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Open Access Publications from the University of California

Do Market Conditions Affect Gift Exchange? Evidence from Experimental Markets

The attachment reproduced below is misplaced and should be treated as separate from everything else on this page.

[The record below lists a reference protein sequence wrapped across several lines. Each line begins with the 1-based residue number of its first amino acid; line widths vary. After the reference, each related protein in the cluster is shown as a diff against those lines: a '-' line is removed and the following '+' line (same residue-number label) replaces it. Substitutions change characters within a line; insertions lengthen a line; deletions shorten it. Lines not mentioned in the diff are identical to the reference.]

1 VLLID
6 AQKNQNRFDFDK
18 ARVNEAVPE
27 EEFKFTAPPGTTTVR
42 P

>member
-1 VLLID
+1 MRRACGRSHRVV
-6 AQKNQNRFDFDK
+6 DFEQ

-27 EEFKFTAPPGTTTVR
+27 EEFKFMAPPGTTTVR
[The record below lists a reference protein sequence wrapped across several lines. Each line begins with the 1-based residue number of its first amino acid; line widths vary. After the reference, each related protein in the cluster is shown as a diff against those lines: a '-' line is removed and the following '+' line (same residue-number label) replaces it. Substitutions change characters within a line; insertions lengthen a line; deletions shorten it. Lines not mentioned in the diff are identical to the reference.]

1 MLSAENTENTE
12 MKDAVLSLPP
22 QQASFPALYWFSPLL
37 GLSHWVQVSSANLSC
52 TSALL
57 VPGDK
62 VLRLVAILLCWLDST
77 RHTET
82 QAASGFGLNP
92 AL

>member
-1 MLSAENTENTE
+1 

We study whether behavior in experimental gift-exchange markets with repeated interaction is affected by market conditions. One issue we consider is the impact of competitive imbalance, by varying whether there is an excess supply of firms or an excess supply of workers in the market. Workers might react differently to high wage offers in the two cases, as it may seem that firms are ‘forced to be generous’ by competitive pressures when there are excess firms. Our second issue concerns the effect of requiring a minimum wage, another sense in which a firm may seem ‘forced to be generous’. We impose a minimum wage in the market with an excess supply of workers, and study the overall effect on wages and productivity. While our data show strong deviations from the standard game-theoretic prediction, the patterns of behavior are not fully consistent with either kindness-based models of positive reciprocity or models of distributional utility. The state of competition does not appear to have strong effects in our data; however, there is some evidence of lower productivity when a minimum wage is imposed. Finally, we also present data from single-period sessions that show substantial gift exchange even without repeated interactions.

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